A spike in prices for U.S. dairy products has hit futures markets, which means more expensive cheese and butter for Americans may be coming.
Omicron is one culprit. Manufacturers are struggling, with the Covid-19 virus variant causing more absenteeism at dairy plants. There’s also a more long-term trend at work: milk production in the U.S. is dropping. It’s getting too expensive to feed cows with grain costs soaring, so farmers are shrinking their herds and sending animals to slaughter. For the cows that remain, they’re getting fed less, which means they’ll produce less milk. Rising labor and energy costs are also making it tougher for dairies to net profits.
“Across the country, dairy manufacturers are struggling to run with the surge of coronavirus cases, squeezing already constrained labor,” Matt Gould, editor of The Dairy Market Analyst, said in a note.
The result is the current jump in dairy futures. Butter on the Chicago Mercantile Exchange is at the highest since 2017, while whey is the priciest since 2014. Cheese and milk contracts are the most expensive in over a year. Such elevated costs could eventually filter down to consumers, and exacerbate already rampant food inflation. Milk at grocery stores is already seeing the highest prices since 2015, at an average $3.67 a gallon, according to the Bureau of Labor Statistics.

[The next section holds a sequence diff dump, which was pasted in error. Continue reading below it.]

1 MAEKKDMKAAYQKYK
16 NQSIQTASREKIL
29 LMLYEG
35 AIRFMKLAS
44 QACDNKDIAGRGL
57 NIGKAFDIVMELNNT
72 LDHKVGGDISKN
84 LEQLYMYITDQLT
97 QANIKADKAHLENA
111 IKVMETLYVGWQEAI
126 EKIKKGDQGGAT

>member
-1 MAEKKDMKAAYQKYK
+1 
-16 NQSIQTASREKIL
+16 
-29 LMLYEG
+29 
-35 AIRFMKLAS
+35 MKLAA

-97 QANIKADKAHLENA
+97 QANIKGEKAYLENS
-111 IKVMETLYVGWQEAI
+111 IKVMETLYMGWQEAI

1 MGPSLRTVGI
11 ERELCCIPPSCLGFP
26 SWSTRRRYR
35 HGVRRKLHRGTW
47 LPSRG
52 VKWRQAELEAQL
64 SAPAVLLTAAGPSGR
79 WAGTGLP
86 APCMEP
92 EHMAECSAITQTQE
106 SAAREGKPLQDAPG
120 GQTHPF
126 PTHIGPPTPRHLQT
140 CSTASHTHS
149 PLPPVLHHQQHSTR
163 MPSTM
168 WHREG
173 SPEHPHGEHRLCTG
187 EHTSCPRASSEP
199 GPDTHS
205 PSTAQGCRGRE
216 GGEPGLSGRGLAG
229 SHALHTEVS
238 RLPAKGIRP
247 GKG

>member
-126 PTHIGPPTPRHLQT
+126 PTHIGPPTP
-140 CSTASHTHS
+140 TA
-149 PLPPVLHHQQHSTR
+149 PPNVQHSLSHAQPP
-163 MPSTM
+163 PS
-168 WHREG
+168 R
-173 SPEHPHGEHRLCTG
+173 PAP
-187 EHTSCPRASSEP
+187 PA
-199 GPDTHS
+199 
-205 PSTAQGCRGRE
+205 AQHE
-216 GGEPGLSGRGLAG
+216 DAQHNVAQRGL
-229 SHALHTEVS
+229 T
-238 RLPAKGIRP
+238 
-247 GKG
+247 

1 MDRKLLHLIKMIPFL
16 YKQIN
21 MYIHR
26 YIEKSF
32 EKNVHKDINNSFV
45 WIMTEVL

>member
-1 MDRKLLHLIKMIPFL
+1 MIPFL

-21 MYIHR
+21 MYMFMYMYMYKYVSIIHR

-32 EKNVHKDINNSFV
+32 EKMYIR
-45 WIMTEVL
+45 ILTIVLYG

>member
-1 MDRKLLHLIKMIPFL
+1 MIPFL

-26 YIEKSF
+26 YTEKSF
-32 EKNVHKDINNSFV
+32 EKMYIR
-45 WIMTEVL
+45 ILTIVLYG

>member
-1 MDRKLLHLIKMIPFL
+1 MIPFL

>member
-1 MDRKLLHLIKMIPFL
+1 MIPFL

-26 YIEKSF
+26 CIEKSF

The issue of declining output isn’t limited to the U.S. Milk production is weak across all major exporters, and demand is decent to strong, said Nate Donnay, director of dairy market insight at StoneX Group.
Still, such price hikes could be temporary, Donnay said, as milk output increases seasonally in the Northern hemisphere springtime.
Meanwhile, there are already signs of dwindling dairy. Butter production in the U.S. was down nearly 10% from a year earlier according to government data, and milk powder is seeing the lowest output more than two years, Gould said. Cheese production will suffer from dairy companies delaying new manufacturing plants due to Covid-19, he said.